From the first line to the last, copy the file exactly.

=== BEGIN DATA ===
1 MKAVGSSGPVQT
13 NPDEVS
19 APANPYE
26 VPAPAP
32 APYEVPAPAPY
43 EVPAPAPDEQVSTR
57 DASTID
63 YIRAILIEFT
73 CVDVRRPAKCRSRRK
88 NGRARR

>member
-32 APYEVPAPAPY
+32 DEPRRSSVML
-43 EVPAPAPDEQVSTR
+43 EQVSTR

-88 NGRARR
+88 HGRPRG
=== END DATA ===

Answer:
1 MKAVGSSGPVQT
13 NPDEVS
19 APANPYE
26 VPAPAP
32 APYEVPAPAPY
43 EVPAPAPDEQVSTR
57 DASTID
63 YIRAILIEFT
73 CVDVRRPAKCRSRRK
88 NGRARR

>member
-32 APYEVPAPAPY
+32 DEPRRSSVML
-43 EVPAPAPDEQVSTR
+43 EQVSTR

-88 NGRARR
+88 HGRPRG